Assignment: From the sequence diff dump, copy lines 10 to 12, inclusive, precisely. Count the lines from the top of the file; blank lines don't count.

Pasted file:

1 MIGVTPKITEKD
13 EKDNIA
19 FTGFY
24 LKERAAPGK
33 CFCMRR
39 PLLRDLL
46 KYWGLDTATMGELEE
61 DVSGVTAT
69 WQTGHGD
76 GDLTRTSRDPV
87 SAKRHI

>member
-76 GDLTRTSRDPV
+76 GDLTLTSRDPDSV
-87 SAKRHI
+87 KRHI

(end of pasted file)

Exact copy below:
76 GDLTRTSRDPV
87 SAKRHI

>member